Wednesday, January 1, 2014

Who, what, when, why, and how...

Welcome!  This blog is my wife's and my brainchild for documenting our year-long attempt to avoid the purchase of brand new products.  This will be accomplished mainly through buying secondhand items from Craigslist, Goodwill, Salvation Army, Habitat for Humanity ReStore, eBay, and other common marketplaces where brand new is faux pas.  We pride ourselves on being pretty handy and resourceful, so building or making items will also serve as an alternative to purchasing brand new, ready-made.  In extreme situations we may actually avoid buying altogether (Crazy, I know!).

Why the heck would we consider such a deviation from the culturally established consumer lifestyle of “I want, therefore I buy”?  Well, there are several reasons:

  1. With the arrival of our beautiful baby boy Elijah in October of 2012, we became a single income family so that Becky could quit her day job to stay at home and care for him.  Although we have been successful with this transition, we obviously do not save as much nor have the financial freedom that we did when we were DINCs (dual income, no children).
  2. We want to record and share how much money a family can save by buying goods secondhand.
  3. We want to decrease our environmental impact.
  4. We want to decrease the amount of discretionary spending that we do. That money could be better spent on experiences, vacations, food & drink, charitable giving...the list goes on.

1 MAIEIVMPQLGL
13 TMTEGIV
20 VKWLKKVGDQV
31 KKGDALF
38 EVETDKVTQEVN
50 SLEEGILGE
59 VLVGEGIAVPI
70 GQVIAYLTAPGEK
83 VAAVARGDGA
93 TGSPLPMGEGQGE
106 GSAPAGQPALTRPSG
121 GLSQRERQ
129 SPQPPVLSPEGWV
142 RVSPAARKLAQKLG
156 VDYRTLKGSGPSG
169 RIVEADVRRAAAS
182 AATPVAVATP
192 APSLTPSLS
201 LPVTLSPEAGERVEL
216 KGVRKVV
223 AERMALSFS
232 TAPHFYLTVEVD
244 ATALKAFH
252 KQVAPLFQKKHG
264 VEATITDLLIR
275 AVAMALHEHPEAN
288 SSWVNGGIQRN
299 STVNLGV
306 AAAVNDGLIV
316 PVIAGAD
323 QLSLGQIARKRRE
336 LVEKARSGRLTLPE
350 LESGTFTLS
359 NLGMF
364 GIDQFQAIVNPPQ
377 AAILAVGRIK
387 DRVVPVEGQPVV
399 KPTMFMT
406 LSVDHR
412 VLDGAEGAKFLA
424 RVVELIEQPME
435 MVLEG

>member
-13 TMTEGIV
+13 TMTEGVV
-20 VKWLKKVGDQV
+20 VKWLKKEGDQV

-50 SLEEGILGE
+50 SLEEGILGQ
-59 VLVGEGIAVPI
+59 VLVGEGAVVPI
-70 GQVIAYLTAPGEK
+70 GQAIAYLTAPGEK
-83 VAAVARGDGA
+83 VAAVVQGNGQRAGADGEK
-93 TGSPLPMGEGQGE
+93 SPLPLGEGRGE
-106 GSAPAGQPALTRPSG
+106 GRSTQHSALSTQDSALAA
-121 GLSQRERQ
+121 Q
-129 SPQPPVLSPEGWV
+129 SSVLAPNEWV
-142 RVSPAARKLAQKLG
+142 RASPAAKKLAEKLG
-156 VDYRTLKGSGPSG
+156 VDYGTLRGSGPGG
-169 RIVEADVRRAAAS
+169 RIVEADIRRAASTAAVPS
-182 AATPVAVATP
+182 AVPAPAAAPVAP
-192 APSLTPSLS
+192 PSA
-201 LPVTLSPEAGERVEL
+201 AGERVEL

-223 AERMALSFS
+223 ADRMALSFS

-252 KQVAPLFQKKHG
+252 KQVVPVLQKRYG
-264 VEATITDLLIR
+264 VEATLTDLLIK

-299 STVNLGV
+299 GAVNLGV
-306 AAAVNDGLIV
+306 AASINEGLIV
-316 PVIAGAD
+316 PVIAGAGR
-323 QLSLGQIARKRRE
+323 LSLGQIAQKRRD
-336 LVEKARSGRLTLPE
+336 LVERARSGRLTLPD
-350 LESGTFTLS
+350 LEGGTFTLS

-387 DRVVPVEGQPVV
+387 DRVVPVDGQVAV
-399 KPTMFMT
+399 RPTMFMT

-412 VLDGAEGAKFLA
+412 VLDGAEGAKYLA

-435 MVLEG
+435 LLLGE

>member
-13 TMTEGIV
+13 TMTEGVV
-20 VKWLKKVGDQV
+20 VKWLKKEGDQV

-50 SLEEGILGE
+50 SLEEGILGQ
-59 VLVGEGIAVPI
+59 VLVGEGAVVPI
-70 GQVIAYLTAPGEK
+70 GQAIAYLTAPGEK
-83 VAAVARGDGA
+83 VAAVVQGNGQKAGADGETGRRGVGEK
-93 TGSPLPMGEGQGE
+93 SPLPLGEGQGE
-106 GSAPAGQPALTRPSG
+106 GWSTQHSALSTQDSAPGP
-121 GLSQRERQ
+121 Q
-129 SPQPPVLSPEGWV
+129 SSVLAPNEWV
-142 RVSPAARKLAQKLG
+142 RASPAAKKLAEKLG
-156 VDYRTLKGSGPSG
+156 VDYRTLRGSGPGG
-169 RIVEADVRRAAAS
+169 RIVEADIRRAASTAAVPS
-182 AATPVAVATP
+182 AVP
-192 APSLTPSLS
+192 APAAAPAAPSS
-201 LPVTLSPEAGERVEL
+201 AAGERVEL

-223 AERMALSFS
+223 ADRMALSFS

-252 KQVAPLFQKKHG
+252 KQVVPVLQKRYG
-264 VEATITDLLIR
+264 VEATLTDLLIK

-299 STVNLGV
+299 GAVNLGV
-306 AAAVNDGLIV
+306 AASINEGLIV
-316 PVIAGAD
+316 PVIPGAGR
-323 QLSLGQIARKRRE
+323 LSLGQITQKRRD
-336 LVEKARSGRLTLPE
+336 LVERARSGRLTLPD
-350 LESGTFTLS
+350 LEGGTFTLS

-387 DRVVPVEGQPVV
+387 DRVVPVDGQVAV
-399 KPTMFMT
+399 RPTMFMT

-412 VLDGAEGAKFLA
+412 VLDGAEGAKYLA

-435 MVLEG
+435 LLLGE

5. We want to demonstrate how easy (or difficult) it is to find and buy “everyday goods” secondhand.
  6. We want to challenge ourselves.
If you’ve made it this far, you’ve probably got a list of items in your mind that you consider to be darn near impossible to avoid buying brand new.  We’re right there with you, and that’s why we’ve made a list of exceptions:

  • Food & drink products
  • Cleaning & hygiene products
  • Medical products
  • Car maintenance & repair materials
  • Home maintenance & repair materials (including outdoors/yard)
  • Some clothing items (i.e. undergarments)
Most of these categories could fall under a general guideline: if buying an item secondhand could pose a significant risk to our health and/or safety, we will purchase brand new.

As we progress through the year, both Becky and I will post updates as well as high-level thoughts about living simply.  We hope that you enjoy following along with our journey!

2 comments:

  1. Car maintenance & repair materials - I've bought used tires that have close to 80-90% tread at less than half the price. Recently I had a flat tire .. firestone's charge to fix the tire was $30. Since my tire was really old, I opted to get a used tire instead for $35 :).

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  2. I love the way you write and share your niche! Very interesting and different! Keep it coming! mobile truck repair

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